AND SO WAX WAS MADE & ALSO HONEY, a poetry collection by Amy Beeder, reviewed by David Epstein

When Polish-born Joseph Conrad was asked why he wrote in English, he said “Because Flaubert was already writing in French.” That’s the risk you’ll take reading Amy Beeder’s And So Wax Was Made & Also Honey: that you’ll want to find another language to write in because there’s no way you can possibly compete with her. Beeder’s work is so splendid and precise that I want to fold my iPad in half with a hammer. I’m a chimp gazing at stars; Beeder is Stephen Hawking.

The book is thirty-six poems divided into three sections. Why? Any halfway sane reader—which is as good a definition of a poetry reader as there is—any reader halfway sane will blow through those divisions like a truck through snowflakes. The sections are headed with lines excerpted from poems within that chapter, and function like freebies from a drug dealer to loosen your purse-strings. The second section gives us “our harvest is lattice and husk—” The third: “Ladies in the Augsburg gardens, thieving pollen—” The “Notes” page at the back references the influences on two poems. And that’s appropriate, as the topics in this far-ranging volume are as original as you will find anywhere. 

Several poems appear to be excerpted from a longer series called A Practical Guide to Hand Analysis. Other subjects include Classical references from the minor gods to the major; a “Report of the Chief Astronomer”; chicken gizzards; the source of Lithium; a deceased parent’s last tax return. This book of poems feels like skipping through an encyclopedia. Not just any book of knowledge: one that combines history, human spirituality (not the soppy kind), and language authoritarian enough to carry it off. The scriptural resonance of the volume’s title is not a fluke.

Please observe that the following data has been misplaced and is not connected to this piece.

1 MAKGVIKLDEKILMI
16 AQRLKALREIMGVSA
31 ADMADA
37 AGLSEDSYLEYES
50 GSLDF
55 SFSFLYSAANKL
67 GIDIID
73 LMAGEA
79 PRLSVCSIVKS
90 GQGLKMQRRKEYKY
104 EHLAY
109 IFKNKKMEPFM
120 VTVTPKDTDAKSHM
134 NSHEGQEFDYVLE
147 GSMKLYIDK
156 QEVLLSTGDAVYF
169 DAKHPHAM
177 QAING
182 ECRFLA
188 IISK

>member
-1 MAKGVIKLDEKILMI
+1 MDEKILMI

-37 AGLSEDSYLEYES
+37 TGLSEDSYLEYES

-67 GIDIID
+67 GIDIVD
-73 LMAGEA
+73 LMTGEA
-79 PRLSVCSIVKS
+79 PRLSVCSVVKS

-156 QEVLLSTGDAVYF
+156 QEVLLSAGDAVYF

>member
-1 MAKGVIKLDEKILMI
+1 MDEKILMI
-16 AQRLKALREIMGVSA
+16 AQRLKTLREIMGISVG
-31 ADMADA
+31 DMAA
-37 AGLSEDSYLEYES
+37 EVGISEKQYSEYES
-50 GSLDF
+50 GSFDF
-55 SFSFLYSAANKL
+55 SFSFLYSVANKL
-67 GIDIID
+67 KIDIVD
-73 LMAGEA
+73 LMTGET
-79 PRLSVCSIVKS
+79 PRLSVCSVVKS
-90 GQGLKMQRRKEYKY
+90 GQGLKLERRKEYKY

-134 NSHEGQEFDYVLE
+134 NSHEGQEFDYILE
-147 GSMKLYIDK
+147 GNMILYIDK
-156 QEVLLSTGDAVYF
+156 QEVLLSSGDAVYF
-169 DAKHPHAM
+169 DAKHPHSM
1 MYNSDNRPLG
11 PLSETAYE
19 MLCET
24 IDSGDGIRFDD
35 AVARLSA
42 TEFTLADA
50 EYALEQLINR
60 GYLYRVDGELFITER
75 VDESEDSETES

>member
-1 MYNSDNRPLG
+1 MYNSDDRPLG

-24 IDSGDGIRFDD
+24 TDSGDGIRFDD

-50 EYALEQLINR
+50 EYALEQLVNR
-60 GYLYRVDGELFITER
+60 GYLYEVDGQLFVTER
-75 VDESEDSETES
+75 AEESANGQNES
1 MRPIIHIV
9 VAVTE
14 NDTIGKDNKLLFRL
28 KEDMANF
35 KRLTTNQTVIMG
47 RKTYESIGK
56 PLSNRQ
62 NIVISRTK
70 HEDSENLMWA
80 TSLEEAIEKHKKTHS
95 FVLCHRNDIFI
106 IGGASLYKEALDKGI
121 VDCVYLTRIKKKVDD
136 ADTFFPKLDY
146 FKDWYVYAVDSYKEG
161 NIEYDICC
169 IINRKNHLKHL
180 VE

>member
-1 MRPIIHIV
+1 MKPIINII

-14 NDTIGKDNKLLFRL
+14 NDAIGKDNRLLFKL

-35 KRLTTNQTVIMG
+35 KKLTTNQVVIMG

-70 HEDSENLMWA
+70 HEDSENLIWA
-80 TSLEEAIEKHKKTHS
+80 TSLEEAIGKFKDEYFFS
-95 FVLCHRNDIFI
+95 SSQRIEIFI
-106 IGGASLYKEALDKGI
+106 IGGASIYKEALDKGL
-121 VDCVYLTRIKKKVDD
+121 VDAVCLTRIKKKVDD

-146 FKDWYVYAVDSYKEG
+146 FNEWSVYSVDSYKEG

It’s difficult to identify Beeder’s impetus. She has Dreiser’s “covetous eye,” and that is only the beginning. Anything at all is fair play. This poet can take a seemingly mundane topic and spin it out into a voluptuous conceit. But poetic commissioning? Hard to say. However, consider “Isle of the Narrator,” which treats the responsibilities of the poet. Here’s the first half:

It’s true these boots were taken from a dead man,
but he’d already drown’d: I didn’t want his purse.

It’s true I’ve carried infant bones within a kettle
but for purposes of study only, brother

trust me: you & I are royal twins, operatically estranged—
observe our matching birthmarks, side & thigh!

In the duality of narrator and reader (or hearer, or constructor/receiver of the narrative) the narrator of this poem has taken what can be used. And as for making new life out of narrative heredity, the baby is already dead as well: this is an old art, one the narrator studies, but whose existence is anointed, royal. Writer and reader, related as they are, also are fatedly gendered. The male, “operatically estranged,” doesn’t necessarily accept the relatedness. As for the female, here’s the second half:

Sister,

come ashore: nights here are Dionysian: crowns
of thicket, silly incense & umbilic torches,

horns & holy rattles attend the garlanded bull.
Though convictions and my eyeteeth dim in daylight

our severance is too high a price to pay for truth.
And anyway you didn’t voyage here for truth